In this ethnographic study, the musical parenting of young children from infancy to age four was examined. The community under study consisted of families in residence at a university-owned and operated apartment complex, where at least one parent was enrolled in graduate studies. The study examined how parents created musical environments for their children and the factors that shaped musical parenting practices. Of interest were singing interactions, musical resources in the home, music gatherings within the complex, and child-oriented concerts and musical enrichments in the community at large.
Fieldwork techniques were employed over a period of nine months, and data were gathered through observations, interviews, surveys, and analysis of material culture. Fifty parents participated in the surveys, and twelve parents participated in in-person interviews. From this sample, six families were featured for gaining greater detail of the intimate musical interactions that happen in the home.
Within the university apartment complex, mothers and fathers reported and were observed to value singing as a constant in their interactions with their young children. There existed a common body of songs that parents drew from, many emanating from their own childhoods. Categories of songs within the families included lullabies, play songs, (songs with associated playful activities that include actions expressive of the lyrics and game-like qualities), religious songs, family songs (traditional songs transmitted and preserved by parents, and with which families identified as “their music”), and “made-up” songs. Parents sang spontaneously to their children, or repeated songs they had earlier created, as parenting tools for amusing their young children and teaching them daily routines and basic skills. Musical resources such as instruments, musical toys and books, and the mediated music of CDs, DVDs, and the internet, contributed to the musical environments of the families studied. Factors such as gender, education, religion, and parents' own memories of their childhoods defined the ways in which parents of the residential community musically raised their children. Questions arose as whether the values of university student families who musically enculturate young children are shared by parents of other lifestyles and socioeconomic circumstances.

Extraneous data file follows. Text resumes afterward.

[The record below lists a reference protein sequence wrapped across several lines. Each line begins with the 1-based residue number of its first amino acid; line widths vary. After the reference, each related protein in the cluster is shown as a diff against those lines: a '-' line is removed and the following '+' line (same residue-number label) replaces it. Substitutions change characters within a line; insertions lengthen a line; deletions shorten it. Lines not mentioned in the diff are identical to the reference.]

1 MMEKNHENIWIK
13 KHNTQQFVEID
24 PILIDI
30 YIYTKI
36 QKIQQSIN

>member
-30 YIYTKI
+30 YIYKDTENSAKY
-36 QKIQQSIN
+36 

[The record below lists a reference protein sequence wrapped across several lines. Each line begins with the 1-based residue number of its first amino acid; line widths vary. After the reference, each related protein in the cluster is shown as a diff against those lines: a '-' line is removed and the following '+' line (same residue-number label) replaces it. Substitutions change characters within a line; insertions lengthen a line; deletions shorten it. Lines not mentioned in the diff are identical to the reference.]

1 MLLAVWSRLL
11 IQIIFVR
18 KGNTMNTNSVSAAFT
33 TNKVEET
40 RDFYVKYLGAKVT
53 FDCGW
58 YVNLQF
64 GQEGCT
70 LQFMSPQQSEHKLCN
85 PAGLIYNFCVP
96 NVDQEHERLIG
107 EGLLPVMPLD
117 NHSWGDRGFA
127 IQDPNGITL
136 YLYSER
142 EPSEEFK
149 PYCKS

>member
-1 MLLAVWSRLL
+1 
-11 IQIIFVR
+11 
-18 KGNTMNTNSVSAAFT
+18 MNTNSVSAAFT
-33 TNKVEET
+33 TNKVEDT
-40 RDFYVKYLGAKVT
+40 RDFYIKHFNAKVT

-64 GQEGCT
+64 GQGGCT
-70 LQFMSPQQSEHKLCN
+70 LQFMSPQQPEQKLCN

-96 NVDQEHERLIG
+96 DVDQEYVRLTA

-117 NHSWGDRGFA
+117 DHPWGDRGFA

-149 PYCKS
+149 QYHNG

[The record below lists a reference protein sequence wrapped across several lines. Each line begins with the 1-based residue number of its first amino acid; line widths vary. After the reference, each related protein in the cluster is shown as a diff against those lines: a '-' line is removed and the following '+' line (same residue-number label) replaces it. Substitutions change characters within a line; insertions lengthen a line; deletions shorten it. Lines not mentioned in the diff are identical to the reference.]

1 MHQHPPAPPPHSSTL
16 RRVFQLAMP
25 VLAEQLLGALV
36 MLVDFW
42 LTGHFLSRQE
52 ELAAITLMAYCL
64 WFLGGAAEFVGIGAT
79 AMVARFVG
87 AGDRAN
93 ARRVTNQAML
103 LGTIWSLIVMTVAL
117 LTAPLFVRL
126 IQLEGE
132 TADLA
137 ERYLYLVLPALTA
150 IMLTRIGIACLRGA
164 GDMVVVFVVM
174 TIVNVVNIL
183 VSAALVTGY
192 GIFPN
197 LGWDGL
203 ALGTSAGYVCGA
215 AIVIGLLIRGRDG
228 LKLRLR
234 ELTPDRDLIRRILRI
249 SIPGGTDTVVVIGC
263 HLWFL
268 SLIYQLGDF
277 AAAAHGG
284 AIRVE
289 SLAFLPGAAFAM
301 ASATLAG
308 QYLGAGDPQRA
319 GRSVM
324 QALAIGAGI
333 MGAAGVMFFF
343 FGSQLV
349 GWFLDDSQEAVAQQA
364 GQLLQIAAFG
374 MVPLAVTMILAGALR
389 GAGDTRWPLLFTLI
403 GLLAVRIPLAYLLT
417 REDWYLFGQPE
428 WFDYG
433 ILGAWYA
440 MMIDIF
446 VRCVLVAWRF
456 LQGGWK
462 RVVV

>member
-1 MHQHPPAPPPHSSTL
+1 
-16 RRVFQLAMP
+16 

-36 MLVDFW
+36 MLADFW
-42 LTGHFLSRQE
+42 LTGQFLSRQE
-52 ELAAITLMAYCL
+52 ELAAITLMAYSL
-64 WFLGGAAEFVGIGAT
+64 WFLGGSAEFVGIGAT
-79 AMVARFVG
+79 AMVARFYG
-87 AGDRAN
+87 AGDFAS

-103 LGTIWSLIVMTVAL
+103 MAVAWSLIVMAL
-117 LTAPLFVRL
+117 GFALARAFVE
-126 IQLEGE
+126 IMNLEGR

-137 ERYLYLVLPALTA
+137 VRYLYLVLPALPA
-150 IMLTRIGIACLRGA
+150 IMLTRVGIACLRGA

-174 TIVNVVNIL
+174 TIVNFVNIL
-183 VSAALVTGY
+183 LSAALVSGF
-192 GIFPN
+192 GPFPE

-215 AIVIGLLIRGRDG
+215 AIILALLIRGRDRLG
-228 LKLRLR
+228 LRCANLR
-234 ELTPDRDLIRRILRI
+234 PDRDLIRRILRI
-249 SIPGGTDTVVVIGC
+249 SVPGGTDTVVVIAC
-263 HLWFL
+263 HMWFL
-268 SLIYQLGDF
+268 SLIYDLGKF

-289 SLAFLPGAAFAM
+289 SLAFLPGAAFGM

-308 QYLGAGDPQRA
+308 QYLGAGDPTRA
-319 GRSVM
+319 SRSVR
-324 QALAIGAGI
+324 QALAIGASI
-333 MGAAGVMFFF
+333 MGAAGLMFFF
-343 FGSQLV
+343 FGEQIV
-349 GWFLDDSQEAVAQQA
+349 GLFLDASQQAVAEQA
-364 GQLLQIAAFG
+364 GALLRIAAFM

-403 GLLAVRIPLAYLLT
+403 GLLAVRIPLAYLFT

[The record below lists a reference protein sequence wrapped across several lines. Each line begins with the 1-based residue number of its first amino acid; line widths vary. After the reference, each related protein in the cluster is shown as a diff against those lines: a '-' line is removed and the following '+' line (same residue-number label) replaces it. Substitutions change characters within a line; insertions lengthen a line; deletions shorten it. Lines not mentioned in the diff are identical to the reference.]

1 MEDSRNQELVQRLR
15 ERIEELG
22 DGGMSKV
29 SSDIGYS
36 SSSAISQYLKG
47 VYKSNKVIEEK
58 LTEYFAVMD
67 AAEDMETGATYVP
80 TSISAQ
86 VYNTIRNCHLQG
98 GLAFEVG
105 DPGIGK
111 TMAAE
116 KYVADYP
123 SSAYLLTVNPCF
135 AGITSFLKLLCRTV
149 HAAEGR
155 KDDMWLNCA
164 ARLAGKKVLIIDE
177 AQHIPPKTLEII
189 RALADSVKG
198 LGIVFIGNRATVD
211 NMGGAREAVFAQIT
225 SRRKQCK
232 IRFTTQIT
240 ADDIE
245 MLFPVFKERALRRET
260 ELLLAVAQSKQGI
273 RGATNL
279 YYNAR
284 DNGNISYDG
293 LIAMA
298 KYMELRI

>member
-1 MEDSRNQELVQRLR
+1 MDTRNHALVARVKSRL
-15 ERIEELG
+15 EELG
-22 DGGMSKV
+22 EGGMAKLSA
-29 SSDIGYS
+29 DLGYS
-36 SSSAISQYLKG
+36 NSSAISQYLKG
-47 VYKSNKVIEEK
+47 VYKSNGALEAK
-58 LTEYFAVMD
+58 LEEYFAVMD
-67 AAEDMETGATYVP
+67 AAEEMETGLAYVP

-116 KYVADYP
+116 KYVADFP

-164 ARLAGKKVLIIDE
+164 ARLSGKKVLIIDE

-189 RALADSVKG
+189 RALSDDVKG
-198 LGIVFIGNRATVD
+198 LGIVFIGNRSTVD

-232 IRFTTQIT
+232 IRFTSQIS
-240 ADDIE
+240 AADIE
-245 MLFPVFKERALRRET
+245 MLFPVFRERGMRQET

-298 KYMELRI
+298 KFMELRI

|Advisor:||Campbell, Patricia Shehan|
|School:||University of Washington|
|School Location:||United States -- Washington|
|Source:||DAI-A 70/09, Dissertation Abstracts International|
|Subjects:||Cultural anthropology, Music, Music education, Individual & family studies|
|Keywords:||Early childhood music, Enculturation, Family repertoire, Musical parenting, Musical toys, Parent-child interactions, Singing interactions|
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